Session Type

Presentation

Room

PAB 150

Start Date

10-7-2013 1:15 PM

Keywords

space, astronomy, first-year physics, engineering education

Primary Threads

Curriculum

Abstract

It's a truism among those who work in science outreach that the two aspects of science that get people really excited are space and dinosaurs. It seems reasonable to assume that at least some science and engineering students were attracted to our fields because of their interest in these topics. But concepts related to space and/or astronomy don't usually make it into first-year physics textbooks, despite the relevance to the typical first-year curriculum. The students won't all end up being astronomers or aerospace engineers, but can we use their interest in space to help them find fist-year physics more relevant and interesting? What would that look like? Can we extend the "space" hook to other subjects, like chemistry or computer science or even biology? This presentation is intended to be an exploratory discussion combined with a brainstorming session.

Media Format

flash_audio


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Jul 10th, 1:15 PM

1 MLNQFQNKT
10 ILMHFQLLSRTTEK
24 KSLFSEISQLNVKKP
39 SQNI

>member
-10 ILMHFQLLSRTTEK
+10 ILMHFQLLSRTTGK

Space, the Initial Frontier

PAB 150

It's a truism among those who work in science outreach that the two aspects of science that get people really excited are space and dinosaurs. It seems reasonable to assume that at least some science and engineering students were attracted to our fields because of their interest in these topics. But concepts related to space and/or astronomy don't usually make it into first-year physics textbooks, despite the relevance to the typical first-year curriculum. The students won't all end up being astronomers or aerospace engineers, but can we use their interest in space to help them find fist-year physics more relevant and interesting? What would that look like? Can we extend the "space" hook to other subjects, like chemistry or computer science or even biology? This presentation is intended to be an exploratory discussion combined with a brainstorming session.